Posted 11 March 2010 - 02:16 PM
I finished Midas Gold yesterday and want to send my congratulations; you have clearly spent some time reflecting on your past work and the comments made by your fans on Cbn. While continuing your textbook of violence coupled to horrific, almost sadomasochist, situations, you instilled a greater sense of your character’s motives and convictions. While you have hinted at this in the past, your protagonists often ended up as little more than caricatures. Not so here.
In Midas Gold you reduced the number of major players to half a dozen and this concentrated the flow of your narrative and allowed you to refine and expand their principle thoughts. James Bond, James Suzuki, Nakamuro, Ysabella and Grazianizi came across as fully rounded people, with hopes and regrets, passions and fury, foibles and strengths. Over them all resided the ubiquitous Colonel Jackson, casting his beleaguered spell over everyone before ultimately being dragged into the web of intrigue himself, revealing himself as a man as ruthless as 007.
It is a mark of a good writer to make his major character’s stand out and you did this very well. For both Bond and his son there were physically imposing descriptions and a raft of incidental, life affirming reflections, set aside from the main-stay of the action, which highlighted their carelessness, fragility and determination. You cleverly hinted at the manner in which they were both sinking the same ship, both fallen angels descending into hell: “a death watch beetle to the soul” accompanied by all those “cruel... devil’s smiles.” Chapter 8 particularly had resonance; the reasonable man sensing he has turned to evil and now begins to resemble the devil himself, not only in actions, but in thoughts and even looks. The cahpter's opening scene on board the Midnight Gold was the culmination of Bond’s own pained troubles, highlighted in a very fine Chapter 4, yet played out through his son. Wonderful.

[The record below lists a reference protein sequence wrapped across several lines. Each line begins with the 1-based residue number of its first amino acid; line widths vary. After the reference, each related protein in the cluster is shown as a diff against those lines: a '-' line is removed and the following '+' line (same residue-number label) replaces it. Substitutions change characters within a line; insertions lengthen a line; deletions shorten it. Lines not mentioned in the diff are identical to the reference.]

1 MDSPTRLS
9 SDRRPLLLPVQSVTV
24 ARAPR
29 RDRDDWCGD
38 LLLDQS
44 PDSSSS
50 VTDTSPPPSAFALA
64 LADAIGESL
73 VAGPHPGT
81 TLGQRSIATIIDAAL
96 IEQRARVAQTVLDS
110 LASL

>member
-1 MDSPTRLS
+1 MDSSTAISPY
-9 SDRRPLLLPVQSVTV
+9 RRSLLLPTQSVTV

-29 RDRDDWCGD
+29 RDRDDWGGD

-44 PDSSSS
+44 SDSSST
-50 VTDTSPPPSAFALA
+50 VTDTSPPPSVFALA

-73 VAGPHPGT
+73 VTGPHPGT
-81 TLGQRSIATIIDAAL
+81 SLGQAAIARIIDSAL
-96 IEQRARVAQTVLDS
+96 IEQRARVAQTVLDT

Interestingly you also suggested the villain Nakamuro was from the same stock, his “golden eyes... like a hawk,” his history covered in chaos and destruction, a remorseless bringer of death. It was disappointing you felt the need to give him a peculiar sadistic bent; it was an unnecessary intrusion into his make up and while it served as a narrative ‘kink,’ his wickedness hardly needed reinforcing.
This trio of damaged devils were nicely counter balanced by the affable Grazianizi and the delicious Ysabella. The former was one of those minor but important characters who lend an old fashioned air of sophistication, reassurance and knowing; I was reminded of Gordienko in ‘Colonel Sun,’ another one chapter wonder. Ysabella meanwhile was a tactful, albeit sensual, foil for Bond; the lack of a central love story in Midas Gold was one of its achievements, that the sexual undercurrent was retained without needing to actually include the romance. Ysabella is falling in love with Bond; during her torture, her emotive silent pleading is doubly effective as the reader isn’t entirely sure which “James” she is thinking about; an air of confusion surrounds her. Her demise is untidy and wretched, wholly fitting for such an unfortunate ingénue.